The objective of this work was to determine the safety of PRE and POST applications of pendimethalin to transplanted lettuce and efficacy on common weeds of lettuce.
Pendimethalin PRE and POST Applications. One month old lettuce plants (3 to 5 true leaf stage) were transplanted into twin row 40-inch wide beds. The in-row plant spacing was 9 inches, between row spacing was 12 inches and plots were one bed wide by 25 feet long. Prowl H2O 3.8 lb/Gal. (pendimethalin) was applied at 2.1 and 4.2 pts/A and Kerb 3.3 SC (pronamide) was applied at 2.5 pts/A PRE one day before transplanting and POST, one day after transplanting. The pendimethalin 2.1 pts/A treatment was included as the normal 1X rate, the 4.2 pts./A rate was included as a 2x rate to verify safety to lettuce. Each trial had a no herbicide non-weeded control and a weed-free control. Weed densities were measured in 2.8 ft2 sample areas about 3 weeks after transplanting. Crop injury estimates were recorded on a scale of 0% (no injury) to 100% (dead). Lettuce yield (fresh weights) was determined by harvesting a 9 feet long sample area from one plant line in the middle of the plot. Experiments were repeated in 2013 and 2014, and were arranged in a randomized complete block design with four replications. Injury, weed density and yield data were subjected to ANOVA and means were separated by Fisher's protected LSD at α ≤ 0.05.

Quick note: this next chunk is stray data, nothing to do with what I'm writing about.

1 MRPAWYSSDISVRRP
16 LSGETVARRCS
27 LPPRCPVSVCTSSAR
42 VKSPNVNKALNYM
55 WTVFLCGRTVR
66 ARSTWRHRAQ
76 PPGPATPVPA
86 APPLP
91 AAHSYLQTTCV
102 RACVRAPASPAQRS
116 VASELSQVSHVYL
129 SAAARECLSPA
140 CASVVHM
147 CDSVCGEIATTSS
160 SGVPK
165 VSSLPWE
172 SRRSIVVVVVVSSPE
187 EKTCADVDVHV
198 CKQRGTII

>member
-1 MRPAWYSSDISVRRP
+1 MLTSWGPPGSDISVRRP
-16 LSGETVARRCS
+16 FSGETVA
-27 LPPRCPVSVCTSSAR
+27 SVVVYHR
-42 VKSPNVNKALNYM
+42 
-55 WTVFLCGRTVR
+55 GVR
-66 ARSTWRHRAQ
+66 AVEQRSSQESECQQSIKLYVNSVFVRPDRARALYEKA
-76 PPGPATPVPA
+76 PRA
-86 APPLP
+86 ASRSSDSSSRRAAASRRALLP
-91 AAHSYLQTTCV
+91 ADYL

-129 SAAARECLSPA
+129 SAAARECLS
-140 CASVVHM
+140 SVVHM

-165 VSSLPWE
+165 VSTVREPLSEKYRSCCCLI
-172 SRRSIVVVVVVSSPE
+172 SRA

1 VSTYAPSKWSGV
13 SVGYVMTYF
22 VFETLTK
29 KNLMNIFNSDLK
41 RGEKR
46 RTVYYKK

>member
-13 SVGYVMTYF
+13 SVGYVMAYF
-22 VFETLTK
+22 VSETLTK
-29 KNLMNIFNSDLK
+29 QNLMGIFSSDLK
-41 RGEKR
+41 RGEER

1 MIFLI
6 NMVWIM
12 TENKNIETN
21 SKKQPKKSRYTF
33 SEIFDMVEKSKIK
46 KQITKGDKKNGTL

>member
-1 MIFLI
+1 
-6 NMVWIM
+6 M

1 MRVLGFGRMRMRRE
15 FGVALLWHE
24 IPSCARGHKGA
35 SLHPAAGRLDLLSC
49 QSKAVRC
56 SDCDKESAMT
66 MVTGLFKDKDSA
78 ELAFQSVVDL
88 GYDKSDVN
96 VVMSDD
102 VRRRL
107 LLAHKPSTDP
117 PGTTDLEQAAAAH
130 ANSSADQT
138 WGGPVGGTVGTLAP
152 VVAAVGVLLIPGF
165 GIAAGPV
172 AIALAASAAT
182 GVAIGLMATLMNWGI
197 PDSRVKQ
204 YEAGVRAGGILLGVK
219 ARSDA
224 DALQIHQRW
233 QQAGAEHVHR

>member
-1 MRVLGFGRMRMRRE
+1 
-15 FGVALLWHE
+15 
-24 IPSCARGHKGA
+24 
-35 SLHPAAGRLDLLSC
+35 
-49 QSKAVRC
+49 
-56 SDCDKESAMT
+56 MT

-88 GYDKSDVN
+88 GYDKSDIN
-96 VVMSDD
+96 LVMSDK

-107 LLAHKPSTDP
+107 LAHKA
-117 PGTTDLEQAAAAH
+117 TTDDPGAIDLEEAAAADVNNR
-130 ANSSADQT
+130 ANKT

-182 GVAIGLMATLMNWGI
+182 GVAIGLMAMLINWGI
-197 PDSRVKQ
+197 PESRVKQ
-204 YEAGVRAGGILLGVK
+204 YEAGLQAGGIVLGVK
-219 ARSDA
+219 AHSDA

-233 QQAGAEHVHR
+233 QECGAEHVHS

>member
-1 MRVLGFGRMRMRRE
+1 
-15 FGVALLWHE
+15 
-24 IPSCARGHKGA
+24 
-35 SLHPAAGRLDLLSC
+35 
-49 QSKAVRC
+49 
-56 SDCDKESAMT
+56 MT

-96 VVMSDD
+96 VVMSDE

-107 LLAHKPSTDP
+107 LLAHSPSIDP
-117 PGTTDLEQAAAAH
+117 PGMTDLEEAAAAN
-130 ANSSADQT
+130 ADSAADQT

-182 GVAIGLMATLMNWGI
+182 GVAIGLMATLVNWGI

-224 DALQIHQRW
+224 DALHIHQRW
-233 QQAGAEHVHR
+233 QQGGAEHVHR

Commercial Field Evaluation. The on-farm evaluations were held with cooperating growers in Las Lomas and Santa Maria. Pendimethalin was applied PRE at 2.1 pts/A one day before transplanting. Lettuce yield in Las Lomas was sampled from an 18 ft long sample area on one bed (4 plant lines). Lettuce yield in Santa Maria was sampled from one plant line by 30 feet long. The on-farm evaluations included a hand weeded control. Experiments were arranged in a randomized complete block design with three replications. Data were subjected to ANOVA and means were separated by Fisher's protected LSD at α ≤ 0.05.
Results and Discussion